Narrator: Olaf Leij is able to speak to the slaves in their native tongue.
Prof. Nigel Worden: Olaf Leij is really left in charge of things, because Krause’s now dead – Muller is still sick and unable to take any control.
Olaf Leij: They told me they should be taken back to their own country and to throw the gunpowder overboard.
Gerrit Muller: Leij told the slaves that we would not throw the gunpowder overboard – but we would take the slaves back to their own country, Madagascar. In this manner peace was made.
Narrator: A deal is made.
But Olaf Leij and his captain plan on having the last laugh.
They have no intention of taking the slaves back to their homeland.
Gerrit Muller: I gave instructions that the ship should set course in the direction of Cape Town.
Olaf Leij: The Captain instructed me to set a course to North-Northwest in order to get near land.
Prof. Nigel Worden: They agree that they will take the slaves back to Madagascar, by sailing, by sailing East – but in fact, they sail the ship North-West – and therefore the ship’s going in the opposite direction.
Narrator: The deception is a breathtaking gamble.
Returning to Madagascar means losing the VOC’s precious cargo.
But sailing to Cape Town might mean losing their lives if their plan is discovered.
Prof. Nigel Worden: It is a very risky strategy, first of all they really don’t know just how much, the slaves and Massavana would know about currents – and where they are and…
Narrator: The north-northwest heading the captain sets will take the ship straight to the southernmost tip of Africa – the graveyard of shipwrecks.
It’s been two weeks since Boshoff’s magnetometry survey. He now has the results.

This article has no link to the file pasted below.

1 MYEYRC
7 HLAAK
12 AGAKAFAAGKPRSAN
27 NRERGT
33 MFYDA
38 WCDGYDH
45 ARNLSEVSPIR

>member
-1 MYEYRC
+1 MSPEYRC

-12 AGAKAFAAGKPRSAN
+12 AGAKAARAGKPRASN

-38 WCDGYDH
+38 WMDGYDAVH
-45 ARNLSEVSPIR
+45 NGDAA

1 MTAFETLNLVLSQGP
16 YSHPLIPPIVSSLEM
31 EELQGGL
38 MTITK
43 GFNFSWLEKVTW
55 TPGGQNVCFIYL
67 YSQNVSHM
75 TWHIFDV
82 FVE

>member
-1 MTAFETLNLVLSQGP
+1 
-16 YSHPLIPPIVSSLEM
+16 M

Jaco Boshoff: This blue band represents the flight path of the aircraft that carried the magnetometers, and what it shows us are these anomalies, the red dots, that you can see – like that one for instance, is a fishing trawler that we know of – but what’s more interesting are the smaller ones that you cannot see so clearly – that are very likely to be the Meermin, because she was a smaller ship – and wooden, and has, has broken up over the years, obviously – so we are really interested in those.
Narrator: Of course, these sites are all underwater. Boshoff wants to sail out into the bay to see for himself where the slave ship drama played out.
Ten days after the mutiny, the Meermin sails into view of land, near the Dutch settlement of Struisbaai.
Most of the slaves think they are home.
But Massavana has doubts.
Prof. Nigel Worden: But then, as it’s described here, the leader asks Leij why he had not taken them to their country – and how did he know this? Well he knew this because the Sun wasn’t rising in his face – in other words they weren’t facing East as they should have been.
And Leij who has been rumbled of course at this point, with fairly quick wits, perhaps, said well they’re on the East side of Madagascar – then the leader points out something else…
Gerrit Muller: A number of birds were seen – and the slaves said that one couldn’t find such birds on Madagascar.
Prof. Nigel Worden: And Leij then comes up with this answer…